In mid-December 1970, two psychologists John Darley and Daniel Batson conducted an experiment inspired by the parable of the Good Samaritan. In the biblical parable, thieves beat and rob a man traveling from Jerusalem to Jericho, leaving him naked and half dead by the side of the road. A priest passes by and crosses the road rather than help the wounded traveler, and a Levite, a religious functionary, does the same. Then a Samaritan—in those days a religious outcast—comes upon the scene, applies balm and bandages to the victim's wounds, loads him on a donkey, brings him to an inn, nurses him through the night, and the following morning leaves money with the innkeeper for the traveler's continued care.
Darley and Batson thought that the tale was based on some notions of human behavior worth testing. They reasoned that the priest and the Levite were probably preoccupied with religious thoughts as they traveled down the road, and given their high social standing might have been in a bit of a hurry to get to their next appointments. The two psychologists speculated that the Samaritan was probably thinking about more mundane matters at the moment of ethical decision and, might not have had so demanding a schedule as those of the priest and the Levite.
To test their hypotheses, they gathered a sample of 40 students from the Princeton Theological Seminary. In individual sessions, half the students were given a copy of the parable of the Good Samaritan and told they would be required to deliver a sermon on the subject in a few minutes. The other half were told they would be talking ad lib about employment opportunities for seminary students. All subjects were told to report to another building to deliver their speeches. Some of the students were told that they should hurry because the panel was waiting on them. The others were led to believe that they had a comfortable amount of time to report to the test site.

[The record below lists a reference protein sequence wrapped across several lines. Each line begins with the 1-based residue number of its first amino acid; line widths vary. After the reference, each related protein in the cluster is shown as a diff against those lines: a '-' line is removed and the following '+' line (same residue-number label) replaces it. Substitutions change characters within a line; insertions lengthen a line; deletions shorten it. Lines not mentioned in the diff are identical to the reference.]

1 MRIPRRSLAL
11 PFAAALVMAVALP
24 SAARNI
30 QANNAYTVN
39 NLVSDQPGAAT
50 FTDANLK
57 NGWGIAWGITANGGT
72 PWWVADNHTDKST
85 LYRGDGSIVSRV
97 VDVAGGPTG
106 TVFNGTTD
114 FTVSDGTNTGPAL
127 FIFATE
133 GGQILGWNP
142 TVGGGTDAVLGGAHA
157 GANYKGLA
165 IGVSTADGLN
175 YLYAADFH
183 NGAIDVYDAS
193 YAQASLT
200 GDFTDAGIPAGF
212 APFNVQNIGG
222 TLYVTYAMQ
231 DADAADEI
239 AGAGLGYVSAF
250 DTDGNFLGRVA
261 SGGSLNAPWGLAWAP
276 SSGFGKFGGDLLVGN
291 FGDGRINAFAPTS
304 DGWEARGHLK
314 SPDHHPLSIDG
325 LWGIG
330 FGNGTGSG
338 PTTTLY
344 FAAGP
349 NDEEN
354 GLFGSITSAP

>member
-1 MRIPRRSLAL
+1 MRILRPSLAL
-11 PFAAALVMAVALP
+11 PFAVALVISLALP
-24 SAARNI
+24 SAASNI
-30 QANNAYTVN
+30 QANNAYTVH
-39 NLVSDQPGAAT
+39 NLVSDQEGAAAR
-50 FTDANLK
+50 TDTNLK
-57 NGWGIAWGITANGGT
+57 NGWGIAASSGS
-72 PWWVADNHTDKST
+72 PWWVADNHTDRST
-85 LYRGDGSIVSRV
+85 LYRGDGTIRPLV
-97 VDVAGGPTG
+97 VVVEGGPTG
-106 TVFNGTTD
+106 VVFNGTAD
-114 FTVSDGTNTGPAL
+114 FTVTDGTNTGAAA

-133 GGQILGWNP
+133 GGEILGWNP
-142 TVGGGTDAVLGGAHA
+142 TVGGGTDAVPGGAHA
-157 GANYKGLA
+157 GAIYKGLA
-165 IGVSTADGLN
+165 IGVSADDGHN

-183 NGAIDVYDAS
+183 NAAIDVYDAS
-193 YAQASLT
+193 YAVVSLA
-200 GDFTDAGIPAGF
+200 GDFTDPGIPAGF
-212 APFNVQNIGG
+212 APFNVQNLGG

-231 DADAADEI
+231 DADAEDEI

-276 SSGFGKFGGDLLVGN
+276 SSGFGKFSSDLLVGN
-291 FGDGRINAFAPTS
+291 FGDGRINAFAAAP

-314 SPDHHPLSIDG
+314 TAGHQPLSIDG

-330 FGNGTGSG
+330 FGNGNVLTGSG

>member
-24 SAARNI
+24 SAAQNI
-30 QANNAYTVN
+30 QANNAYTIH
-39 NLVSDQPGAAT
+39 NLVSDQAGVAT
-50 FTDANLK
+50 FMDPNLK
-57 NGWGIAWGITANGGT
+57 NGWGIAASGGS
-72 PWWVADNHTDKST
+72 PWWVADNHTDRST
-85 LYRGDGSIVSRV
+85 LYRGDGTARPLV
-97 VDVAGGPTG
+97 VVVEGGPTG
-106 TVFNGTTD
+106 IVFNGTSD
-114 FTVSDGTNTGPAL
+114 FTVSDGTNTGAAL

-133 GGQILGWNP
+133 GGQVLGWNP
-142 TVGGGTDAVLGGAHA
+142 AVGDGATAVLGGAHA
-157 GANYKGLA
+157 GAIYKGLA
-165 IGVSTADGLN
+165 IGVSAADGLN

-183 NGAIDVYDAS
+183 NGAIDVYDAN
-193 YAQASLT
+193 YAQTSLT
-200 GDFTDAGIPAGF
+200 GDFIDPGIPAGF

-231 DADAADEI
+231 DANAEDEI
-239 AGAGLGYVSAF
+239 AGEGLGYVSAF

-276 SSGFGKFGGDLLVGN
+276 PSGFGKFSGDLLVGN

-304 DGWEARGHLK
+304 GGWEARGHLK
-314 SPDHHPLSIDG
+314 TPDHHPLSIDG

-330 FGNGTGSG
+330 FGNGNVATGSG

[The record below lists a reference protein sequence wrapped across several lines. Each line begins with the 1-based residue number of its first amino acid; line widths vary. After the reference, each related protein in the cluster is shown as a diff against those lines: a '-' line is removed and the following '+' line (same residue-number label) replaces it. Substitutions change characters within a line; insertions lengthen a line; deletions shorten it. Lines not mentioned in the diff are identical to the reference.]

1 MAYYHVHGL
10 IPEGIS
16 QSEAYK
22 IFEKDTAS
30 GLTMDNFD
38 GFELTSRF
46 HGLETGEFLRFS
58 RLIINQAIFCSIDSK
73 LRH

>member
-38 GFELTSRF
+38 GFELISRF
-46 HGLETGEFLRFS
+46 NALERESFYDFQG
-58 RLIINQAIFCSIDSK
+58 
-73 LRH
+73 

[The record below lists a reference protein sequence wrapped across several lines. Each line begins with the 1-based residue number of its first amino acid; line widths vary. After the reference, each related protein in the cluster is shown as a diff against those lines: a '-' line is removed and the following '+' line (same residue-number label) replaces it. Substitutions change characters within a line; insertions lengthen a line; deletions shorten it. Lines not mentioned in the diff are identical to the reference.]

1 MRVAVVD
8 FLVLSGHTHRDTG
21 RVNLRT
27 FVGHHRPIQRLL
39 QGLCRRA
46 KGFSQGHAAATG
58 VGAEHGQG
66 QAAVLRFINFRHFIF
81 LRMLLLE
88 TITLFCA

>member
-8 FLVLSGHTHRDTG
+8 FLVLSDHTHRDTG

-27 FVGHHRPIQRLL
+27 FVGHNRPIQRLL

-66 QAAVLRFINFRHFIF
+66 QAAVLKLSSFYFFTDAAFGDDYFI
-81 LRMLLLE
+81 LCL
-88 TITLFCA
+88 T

On the way to the test site, each student passed a poorly dressed figure slumped in a doorway, head down, eyes closed, not moving. As the students passed, the man coughed twice and groaned.
Sixty percent of the seminarians walked on without offering help. A student preparing a sermon about the Good Samaritan was no more likely to stop than the students given a less lofty topic, and on several occasions students going to talk on the Good Samaritan literally stepped over the man.
Only 10 percent of those who were told to rush to the test site offered help, while 63 percent of those who thought they had a few minutes to spare offered aid. In examining psychological tests, the only factor that seemed to predict helping behavior was degree of hurry.
The psychologists were drawn to conclude that as the speed of daily life increases and there is less of a margin in a person’s life, ethics become a luxury.
To further emphasize this study, a majority of Jesus' ministry was from one interruption to another. How can we practically respond to this?
Decluttering and leaving margin in the daily schedule will go far on this one.